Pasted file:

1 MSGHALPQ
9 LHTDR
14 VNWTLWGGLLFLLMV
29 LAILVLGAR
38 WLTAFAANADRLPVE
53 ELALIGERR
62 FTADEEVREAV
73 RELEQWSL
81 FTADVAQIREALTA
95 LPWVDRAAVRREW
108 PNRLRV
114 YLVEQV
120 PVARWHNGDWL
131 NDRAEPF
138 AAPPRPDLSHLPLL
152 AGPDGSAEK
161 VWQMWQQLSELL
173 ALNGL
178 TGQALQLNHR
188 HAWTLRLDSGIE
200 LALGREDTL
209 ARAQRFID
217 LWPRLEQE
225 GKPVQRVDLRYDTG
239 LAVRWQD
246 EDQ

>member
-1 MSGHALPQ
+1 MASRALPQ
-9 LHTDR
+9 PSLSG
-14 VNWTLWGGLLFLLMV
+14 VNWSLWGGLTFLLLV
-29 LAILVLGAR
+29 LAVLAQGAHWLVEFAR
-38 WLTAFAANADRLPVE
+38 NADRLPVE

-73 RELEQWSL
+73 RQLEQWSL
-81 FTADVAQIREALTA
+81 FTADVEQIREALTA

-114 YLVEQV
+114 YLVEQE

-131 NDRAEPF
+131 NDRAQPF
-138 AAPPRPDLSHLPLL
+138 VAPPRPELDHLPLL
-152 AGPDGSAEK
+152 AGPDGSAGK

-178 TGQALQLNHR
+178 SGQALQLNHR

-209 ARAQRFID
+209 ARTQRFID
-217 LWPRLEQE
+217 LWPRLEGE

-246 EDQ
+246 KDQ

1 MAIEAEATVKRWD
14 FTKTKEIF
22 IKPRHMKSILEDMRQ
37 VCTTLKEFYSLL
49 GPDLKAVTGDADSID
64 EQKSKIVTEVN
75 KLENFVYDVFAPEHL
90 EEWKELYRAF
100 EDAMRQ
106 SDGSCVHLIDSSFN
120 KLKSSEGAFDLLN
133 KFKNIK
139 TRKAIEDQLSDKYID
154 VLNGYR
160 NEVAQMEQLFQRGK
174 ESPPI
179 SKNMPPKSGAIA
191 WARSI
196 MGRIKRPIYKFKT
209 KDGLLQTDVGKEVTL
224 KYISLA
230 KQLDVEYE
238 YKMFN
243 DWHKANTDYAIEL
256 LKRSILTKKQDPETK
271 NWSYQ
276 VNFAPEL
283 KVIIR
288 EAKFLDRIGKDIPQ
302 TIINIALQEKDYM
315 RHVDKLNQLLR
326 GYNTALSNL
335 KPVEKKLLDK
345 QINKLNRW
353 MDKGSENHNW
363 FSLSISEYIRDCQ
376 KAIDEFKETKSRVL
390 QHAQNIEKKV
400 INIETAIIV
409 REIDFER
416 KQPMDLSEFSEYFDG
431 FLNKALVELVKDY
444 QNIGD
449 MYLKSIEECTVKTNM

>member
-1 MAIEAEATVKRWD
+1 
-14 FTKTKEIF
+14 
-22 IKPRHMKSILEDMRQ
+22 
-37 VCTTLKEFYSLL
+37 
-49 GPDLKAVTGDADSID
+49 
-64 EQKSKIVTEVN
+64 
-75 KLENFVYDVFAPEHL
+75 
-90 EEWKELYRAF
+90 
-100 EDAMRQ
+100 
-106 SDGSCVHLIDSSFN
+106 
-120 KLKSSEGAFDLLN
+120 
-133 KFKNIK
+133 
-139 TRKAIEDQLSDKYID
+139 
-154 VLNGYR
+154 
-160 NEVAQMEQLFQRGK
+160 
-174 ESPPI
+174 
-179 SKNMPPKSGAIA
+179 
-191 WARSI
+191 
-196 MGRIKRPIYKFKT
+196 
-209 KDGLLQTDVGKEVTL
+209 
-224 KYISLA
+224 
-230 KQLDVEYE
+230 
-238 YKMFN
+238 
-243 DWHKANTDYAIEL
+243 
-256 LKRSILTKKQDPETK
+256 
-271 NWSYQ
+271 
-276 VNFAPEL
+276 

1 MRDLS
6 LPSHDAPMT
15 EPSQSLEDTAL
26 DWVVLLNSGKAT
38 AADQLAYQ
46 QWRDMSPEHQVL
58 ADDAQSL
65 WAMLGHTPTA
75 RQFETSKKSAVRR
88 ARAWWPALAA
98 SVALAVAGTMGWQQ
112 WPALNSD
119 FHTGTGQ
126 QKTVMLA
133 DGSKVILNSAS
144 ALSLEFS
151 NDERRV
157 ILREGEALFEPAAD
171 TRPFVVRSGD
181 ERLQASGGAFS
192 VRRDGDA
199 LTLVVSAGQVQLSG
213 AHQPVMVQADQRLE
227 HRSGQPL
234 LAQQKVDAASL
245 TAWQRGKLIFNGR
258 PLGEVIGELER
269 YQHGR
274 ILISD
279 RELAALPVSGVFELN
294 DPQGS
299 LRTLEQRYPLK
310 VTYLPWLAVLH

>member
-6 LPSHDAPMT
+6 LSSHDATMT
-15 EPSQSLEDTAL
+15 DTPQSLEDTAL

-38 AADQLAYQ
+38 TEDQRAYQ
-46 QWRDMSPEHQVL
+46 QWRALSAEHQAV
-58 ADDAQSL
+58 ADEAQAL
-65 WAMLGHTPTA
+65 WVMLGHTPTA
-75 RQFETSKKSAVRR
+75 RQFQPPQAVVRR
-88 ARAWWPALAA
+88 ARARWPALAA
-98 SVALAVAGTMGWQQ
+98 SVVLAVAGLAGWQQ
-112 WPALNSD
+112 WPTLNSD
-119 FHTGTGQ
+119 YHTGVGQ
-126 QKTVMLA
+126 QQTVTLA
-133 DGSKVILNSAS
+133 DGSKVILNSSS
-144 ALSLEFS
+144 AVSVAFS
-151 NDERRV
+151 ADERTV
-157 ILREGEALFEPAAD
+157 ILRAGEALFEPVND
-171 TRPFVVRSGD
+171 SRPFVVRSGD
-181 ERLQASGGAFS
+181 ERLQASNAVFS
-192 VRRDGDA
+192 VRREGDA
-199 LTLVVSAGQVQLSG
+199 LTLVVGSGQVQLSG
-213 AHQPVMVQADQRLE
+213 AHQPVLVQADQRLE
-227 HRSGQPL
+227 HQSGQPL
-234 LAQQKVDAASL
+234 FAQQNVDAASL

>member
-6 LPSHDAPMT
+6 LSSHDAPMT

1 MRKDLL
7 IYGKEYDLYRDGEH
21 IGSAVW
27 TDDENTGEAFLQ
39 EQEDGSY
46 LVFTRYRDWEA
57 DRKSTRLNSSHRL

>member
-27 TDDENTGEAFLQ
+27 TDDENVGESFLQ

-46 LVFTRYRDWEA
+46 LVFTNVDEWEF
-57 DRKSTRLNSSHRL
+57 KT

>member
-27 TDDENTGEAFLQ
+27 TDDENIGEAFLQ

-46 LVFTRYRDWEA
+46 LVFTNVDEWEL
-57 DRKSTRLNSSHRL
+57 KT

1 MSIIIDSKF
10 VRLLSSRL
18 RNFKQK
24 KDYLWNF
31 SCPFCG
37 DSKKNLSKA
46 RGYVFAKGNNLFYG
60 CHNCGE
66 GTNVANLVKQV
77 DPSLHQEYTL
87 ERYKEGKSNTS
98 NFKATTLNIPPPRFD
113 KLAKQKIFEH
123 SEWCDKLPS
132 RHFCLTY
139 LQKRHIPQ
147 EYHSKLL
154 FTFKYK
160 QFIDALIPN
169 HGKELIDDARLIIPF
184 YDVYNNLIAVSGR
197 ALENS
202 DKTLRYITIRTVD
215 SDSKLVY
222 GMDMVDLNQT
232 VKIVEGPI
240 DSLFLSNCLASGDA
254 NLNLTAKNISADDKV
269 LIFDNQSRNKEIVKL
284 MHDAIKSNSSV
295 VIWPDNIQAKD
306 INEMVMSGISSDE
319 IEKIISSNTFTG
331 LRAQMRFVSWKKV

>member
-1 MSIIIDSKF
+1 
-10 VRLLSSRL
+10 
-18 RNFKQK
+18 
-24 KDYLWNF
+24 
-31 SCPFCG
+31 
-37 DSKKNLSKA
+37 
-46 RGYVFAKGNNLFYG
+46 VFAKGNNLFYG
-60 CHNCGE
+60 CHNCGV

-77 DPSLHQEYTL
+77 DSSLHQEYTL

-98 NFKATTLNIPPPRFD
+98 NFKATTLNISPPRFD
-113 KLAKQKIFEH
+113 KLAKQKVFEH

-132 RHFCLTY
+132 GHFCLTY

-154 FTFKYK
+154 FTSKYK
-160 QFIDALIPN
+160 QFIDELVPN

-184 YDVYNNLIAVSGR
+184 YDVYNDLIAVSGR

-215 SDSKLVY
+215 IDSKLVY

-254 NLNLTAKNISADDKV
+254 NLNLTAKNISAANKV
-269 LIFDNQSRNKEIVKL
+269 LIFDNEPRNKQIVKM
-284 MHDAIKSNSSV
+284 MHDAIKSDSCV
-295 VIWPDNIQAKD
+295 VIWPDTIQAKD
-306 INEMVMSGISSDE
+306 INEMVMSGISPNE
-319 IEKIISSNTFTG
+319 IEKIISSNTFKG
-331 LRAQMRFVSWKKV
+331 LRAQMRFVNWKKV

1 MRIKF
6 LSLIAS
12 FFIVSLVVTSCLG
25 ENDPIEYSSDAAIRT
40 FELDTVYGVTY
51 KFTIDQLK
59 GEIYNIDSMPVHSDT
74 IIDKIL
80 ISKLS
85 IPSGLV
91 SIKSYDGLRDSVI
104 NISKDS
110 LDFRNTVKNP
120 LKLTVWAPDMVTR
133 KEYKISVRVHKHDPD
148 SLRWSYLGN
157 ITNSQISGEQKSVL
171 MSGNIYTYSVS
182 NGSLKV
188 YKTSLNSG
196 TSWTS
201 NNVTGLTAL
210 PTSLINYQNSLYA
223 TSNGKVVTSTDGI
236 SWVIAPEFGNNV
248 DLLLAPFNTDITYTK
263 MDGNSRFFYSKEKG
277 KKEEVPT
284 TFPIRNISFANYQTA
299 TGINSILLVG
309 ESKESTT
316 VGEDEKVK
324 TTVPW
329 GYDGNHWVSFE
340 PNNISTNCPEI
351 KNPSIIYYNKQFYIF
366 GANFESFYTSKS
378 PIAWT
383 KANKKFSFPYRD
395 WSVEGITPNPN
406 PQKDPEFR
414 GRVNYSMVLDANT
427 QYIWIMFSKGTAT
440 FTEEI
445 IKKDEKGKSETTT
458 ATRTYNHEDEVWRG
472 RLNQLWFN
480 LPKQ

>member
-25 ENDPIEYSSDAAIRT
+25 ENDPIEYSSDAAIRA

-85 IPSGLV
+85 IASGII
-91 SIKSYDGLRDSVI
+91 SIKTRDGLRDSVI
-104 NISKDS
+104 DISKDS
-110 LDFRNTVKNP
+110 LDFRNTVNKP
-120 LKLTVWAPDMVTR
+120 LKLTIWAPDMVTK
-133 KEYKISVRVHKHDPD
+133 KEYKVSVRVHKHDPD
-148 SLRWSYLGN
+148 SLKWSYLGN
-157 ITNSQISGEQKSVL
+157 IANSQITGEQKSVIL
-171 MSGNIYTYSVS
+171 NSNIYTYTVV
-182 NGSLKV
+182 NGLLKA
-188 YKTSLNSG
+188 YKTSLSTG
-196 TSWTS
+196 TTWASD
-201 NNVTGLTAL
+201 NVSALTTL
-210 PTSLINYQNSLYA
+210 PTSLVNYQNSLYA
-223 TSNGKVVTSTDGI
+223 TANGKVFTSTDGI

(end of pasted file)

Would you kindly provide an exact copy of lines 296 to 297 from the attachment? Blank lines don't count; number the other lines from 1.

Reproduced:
-1 MSIIIDSKF
+1 